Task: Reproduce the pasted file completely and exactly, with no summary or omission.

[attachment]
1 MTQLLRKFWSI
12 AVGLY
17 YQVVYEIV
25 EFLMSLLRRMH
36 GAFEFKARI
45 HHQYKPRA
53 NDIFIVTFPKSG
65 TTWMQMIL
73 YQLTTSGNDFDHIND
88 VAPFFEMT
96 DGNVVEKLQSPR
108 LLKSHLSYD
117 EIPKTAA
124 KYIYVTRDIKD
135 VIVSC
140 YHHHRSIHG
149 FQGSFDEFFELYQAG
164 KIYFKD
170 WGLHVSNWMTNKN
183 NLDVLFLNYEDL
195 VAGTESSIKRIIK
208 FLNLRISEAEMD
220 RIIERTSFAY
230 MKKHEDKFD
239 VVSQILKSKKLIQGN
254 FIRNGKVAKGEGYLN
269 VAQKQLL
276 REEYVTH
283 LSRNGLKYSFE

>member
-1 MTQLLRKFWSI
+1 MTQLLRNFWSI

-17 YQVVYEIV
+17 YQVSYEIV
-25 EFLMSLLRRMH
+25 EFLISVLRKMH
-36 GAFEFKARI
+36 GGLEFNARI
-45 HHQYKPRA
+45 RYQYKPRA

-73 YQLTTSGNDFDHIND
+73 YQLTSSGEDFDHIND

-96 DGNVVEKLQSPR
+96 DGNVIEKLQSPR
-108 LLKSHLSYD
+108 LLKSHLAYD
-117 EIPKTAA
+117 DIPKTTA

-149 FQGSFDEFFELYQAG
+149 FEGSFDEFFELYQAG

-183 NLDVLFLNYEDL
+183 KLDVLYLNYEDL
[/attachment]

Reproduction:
1 MTQLLRKFWSI
12 AVGLY
17 YQVVYEIV
25 EFLMSLLRRMH
36 GAFEFKARI
45 HHQYKPRA
53 NDIFIVTFPKSG
65 TTWMQMIL
73 YQLTTSGNDFDHIND
88 VAPFFEMT
96 DGNVVEKLQSPR
108 LLKSHLSYD
117 EIPKTAA
124 KYIYVTRDIKD
135 VIVSC
140 YHHHRSIHG
149 FQGSFDEFFELYQAG
164 KIYFKD
170 WGLHVSNWMTNKN
183 NLDVLFLNYEDL
195 VAGTESSIKRIIK
208 FLNLRISEAEMD
220 RIIERTSFAY
230 MKKHEDKFD
239 VVSQILKSKKLIQGN
254 FIRNGKVAKGEGYLN
269 VAQKQLL
276 REEYVTH
283 LSRNGLKYSFE

>member
-1 MTQLLRKFWSI
+1 MTQLLRNFWSI

-17 YQVVYEIV
+17 YQVSYEIV
-25 EFLMSLLRRMH
+25 EFLISVLRKMH
-36 GAFEFKARI
+36 GGLEFNARI
-45 HHQYKPRA
+45 RYQYKPRA

-73 YQLTTSGNDFDHIND
+73 YQLTSSGEDFDHIND

-96 DGNVVEKLQSPR
+96 DGNVIEKLQSPR
-108 LLKSHLSYD
+108 LLKSHLAYD
-117 EIPKTAA
+117 DIPKTTA

-149 FQGSFDEFFELYQAG
+149 FEGSFDEFFELYQAG

-183 NLDVLFLNYEDL
+183 KLDVLYLNYEDL